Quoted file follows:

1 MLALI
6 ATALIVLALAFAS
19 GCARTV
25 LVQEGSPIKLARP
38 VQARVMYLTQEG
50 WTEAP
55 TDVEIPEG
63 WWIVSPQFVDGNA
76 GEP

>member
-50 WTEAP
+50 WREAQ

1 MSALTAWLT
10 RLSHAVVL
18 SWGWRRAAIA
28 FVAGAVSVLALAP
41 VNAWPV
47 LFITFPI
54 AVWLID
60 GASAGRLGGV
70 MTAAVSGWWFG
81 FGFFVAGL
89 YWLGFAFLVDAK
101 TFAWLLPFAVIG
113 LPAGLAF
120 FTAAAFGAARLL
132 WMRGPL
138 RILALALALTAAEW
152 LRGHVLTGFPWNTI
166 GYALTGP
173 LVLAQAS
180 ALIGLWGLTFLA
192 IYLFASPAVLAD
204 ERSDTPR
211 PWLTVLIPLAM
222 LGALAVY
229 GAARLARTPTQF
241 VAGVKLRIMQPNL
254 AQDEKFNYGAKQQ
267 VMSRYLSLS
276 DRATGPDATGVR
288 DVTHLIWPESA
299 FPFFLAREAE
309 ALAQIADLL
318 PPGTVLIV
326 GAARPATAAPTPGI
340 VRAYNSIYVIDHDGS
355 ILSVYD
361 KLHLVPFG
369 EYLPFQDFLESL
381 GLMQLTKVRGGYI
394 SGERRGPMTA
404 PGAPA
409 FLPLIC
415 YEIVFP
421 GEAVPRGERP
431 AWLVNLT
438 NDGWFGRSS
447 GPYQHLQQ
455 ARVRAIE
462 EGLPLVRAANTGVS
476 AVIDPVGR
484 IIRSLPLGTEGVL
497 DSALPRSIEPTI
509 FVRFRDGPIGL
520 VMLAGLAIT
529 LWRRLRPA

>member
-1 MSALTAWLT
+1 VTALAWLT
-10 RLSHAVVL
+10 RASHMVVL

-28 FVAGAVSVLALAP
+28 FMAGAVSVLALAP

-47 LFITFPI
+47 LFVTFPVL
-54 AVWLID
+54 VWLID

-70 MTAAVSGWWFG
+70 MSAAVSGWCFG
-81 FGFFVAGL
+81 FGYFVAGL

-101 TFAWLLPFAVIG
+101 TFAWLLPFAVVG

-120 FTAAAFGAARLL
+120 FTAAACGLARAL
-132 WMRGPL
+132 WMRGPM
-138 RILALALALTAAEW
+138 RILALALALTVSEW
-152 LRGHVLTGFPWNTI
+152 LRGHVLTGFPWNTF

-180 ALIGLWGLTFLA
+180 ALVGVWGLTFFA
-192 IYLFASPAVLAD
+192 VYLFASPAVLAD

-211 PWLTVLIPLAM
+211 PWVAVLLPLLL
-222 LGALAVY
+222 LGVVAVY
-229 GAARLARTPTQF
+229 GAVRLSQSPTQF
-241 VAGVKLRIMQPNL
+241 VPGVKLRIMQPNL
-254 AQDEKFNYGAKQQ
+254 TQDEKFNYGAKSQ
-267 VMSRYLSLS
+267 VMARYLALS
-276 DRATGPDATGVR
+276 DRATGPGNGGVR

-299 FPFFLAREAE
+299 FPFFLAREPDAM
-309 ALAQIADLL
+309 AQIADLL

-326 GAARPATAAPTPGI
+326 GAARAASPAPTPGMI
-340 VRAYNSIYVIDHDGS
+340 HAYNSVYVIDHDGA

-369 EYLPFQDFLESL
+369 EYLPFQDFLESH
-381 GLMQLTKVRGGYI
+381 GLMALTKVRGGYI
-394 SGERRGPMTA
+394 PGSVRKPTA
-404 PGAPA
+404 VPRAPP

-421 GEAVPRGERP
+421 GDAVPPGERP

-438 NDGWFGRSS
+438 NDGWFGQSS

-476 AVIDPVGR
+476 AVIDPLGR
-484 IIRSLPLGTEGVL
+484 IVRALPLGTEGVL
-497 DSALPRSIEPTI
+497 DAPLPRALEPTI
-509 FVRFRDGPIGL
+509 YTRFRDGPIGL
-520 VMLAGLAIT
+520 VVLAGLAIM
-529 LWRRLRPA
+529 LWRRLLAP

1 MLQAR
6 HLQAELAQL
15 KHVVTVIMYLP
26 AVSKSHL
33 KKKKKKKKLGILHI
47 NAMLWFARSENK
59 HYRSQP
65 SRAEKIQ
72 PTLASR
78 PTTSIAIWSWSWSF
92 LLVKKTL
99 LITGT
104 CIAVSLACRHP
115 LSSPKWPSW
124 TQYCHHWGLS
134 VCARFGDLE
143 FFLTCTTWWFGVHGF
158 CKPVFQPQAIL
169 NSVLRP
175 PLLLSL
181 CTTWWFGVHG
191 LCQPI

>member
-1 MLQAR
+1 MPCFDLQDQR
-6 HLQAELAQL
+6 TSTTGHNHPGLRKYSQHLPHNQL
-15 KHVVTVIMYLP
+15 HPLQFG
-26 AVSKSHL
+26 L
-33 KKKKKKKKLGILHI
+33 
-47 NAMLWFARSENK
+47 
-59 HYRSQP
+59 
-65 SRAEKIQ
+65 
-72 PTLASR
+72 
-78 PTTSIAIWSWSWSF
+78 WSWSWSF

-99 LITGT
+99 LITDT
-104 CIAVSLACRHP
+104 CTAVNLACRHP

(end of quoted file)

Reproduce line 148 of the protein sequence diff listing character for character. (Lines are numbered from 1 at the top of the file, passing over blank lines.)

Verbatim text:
47 NAMLWFARSENK